The Vancouver Canucks have a plan. And Jim Benning is the man they believe will implement that plan.
As the news came down Friday that the general manager had been signed to a contract extension, the picture crystallized in Vancouver: Benning is the man.
Were he not the man for the Canucks, he would’ve entered 2019-2020 with an expiring contract and all the concomitant associations that come with that. Namely, a whole heap of distractions.
But the speculation and distractions have been laid to rest for the time being, as Benning is inked for a few years (reportedly the deal is for two-three years). He’s been the Vancouver GM since 2014 and, at that time, promised what was supposed to be a rapid rebuild. That didn’t exactly happen, but it’s hard to argue with some of the results.
After all, this is a post-Sedin world for the Canucks now and they’ve got a rich prospect pool and a pile of thrilling players like Elias Pettersson, Quinn Hughes and Brock Boeser building for the future.
It’s hard to say Benning hasn’t put his fingerprints on the team in a positive way, even if we can wave at some of the less-than-thrilling contracts or missed opportunities as part of the ever-present counter-argument. But what general manager has a perfect track record? There’s a fine line between blowing a Loui Eriksson deal and being another incarnation of, say, Mike Milbury.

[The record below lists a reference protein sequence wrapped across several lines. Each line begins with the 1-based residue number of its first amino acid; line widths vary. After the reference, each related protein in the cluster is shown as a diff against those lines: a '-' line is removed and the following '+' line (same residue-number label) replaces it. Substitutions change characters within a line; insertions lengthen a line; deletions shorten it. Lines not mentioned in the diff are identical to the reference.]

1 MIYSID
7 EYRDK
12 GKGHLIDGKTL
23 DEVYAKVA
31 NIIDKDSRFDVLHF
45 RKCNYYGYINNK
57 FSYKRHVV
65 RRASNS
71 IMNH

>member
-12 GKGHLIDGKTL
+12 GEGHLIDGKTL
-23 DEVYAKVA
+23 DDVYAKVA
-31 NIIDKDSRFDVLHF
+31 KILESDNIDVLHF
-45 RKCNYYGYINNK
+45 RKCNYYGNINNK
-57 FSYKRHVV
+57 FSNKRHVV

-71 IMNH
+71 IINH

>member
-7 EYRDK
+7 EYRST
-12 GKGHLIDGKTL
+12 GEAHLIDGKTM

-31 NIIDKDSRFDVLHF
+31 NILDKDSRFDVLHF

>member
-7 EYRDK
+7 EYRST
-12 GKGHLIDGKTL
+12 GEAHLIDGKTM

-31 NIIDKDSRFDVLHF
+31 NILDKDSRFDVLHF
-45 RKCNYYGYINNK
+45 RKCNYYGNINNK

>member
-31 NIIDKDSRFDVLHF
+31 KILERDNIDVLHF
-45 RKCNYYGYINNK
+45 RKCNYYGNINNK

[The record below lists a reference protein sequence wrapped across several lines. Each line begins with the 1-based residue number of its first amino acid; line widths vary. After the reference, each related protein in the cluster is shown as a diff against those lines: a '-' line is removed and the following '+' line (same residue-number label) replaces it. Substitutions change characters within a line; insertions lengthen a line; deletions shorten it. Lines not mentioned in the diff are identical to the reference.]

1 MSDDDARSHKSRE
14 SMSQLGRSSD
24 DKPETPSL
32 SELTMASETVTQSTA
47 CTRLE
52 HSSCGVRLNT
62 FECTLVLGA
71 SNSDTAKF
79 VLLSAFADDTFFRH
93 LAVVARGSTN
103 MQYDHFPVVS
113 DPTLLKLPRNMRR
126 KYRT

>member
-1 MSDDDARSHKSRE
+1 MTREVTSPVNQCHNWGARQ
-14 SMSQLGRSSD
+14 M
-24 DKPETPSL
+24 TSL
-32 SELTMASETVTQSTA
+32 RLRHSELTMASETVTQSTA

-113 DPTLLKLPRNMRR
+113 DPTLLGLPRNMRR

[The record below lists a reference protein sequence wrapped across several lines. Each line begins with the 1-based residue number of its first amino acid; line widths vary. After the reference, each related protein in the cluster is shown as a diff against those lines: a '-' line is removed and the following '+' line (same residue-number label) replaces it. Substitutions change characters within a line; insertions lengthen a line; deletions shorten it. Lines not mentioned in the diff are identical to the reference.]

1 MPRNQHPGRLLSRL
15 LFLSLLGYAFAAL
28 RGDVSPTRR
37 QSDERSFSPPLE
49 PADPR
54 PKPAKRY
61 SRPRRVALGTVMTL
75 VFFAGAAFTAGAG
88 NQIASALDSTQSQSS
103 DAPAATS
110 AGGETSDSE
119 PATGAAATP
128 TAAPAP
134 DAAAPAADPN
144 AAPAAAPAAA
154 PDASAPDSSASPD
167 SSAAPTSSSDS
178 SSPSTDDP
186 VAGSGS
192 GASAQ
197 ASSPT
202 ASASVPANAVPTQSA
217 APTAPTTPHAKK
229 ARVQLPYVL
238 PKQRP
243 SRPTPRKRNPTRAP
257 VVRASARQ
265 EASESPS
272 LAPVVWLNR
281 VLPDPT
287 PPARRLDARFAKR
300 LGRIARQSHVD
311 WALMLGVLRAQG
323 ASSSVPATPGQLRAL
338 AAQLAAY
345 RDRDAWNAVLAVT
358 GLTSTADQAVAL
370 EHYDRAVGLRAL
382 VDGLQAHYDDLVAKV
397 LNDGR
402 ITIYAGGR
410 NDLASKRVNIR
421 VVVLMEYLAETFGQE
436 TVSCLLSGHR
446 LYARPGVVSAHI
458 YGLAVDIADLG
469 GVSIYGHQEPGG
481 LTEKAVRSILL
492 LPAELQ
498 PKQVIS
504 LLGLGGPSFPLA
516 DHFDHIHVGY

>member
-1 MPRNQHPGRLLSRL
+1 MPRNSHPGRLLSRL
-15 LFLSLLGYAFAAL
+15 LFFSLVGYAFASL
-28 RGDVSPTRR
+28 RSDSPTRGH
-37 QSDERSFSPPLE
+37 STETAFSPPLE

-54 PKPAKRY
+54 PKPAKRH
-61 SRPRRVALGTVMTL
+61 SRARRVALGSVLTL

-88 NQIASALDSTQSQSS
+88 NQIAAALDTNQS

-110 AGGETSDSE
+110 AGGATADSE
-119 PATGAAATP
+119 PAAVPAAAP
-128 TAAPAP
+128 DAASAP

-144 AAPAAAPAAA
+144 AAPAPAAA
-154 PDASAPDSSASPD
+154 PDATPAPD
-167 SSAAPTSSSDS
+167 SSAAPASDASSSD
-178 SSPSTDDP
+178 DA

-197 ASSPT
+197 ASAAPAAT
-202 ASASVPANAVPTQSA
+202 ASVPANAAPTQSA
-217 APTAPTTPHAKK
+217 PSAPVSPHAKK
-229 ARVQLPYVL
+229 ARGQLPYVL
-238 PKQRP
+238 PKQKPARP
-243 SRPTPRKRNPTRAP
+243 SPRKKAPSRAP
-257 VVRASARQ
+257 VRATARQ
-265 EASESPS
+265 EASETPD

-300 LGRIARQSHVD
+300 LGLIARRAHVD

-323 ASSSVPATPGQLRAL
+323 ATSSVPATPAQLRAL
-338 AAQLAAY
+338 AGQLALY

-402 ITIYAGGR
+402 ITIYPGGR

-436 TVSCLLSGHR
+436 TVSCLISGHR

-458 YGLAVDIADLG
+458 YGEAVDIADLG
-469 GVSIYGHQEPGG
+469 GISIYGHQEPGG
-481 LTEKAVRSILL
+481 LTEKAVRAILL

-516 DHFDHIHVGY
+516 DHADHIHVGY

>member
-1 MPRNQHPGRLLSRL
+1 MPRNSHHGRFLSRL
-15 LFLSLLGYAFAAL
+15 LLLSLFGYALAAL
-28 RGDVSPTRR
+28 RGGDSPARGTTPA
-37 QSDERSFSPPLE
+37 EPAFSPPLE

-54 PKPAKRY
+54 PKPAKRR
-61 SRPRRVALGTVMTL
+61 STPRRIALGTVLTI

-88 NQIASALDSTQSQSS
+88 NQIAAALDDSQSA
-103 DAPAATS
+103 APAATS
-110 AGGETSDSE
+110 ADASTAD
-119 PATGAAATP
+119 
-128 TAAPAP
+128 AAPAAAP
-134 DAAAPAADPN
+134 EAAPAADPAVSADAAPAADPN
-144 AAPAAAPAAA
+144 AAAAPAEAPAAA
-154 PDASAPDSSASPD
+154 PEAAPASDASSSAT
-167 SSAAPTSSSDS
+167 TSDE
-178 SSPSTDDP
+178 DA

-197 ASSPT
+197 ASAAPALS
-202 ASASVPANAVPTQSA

Benning arrived in 2014 and had a fair bit on his plate immediately, including the handling of Ryan Kesler’s trade request and the draft. The former amateur scout of the Anaheim Ducks and Buffalo Sabres and former assistant GM of the Bruins picked Jake Virtanen in the first round of his first draft and followed that up in 2015 by selecting Boeser. 2016 was the year of defence prospect Olli Juolevi.
Benning’s Canucks made the post-season in his first year in the position, although it’s arguable their success had more to do with residuals than anything the new GM did. After he sunk his teeth in, the squad not only failed to make the playoffs but they posted a 175-186-49 record in his half-decade at the helm.
Hockey is nothing if not populated by hyperbolic, reactionary sentiment, so it stands to reason that many in Vancouver and beyond are already bemoaning this news as the worst thing to ever happen and a sure sign of the Canucks missing the playoffs for the near future.
Not making the post-season may be the case for a host of reasons, but the point for now is that Vancouver’s ownership believes in Jim Benning and that’s that. His plan is the plan.
Until it’s not.
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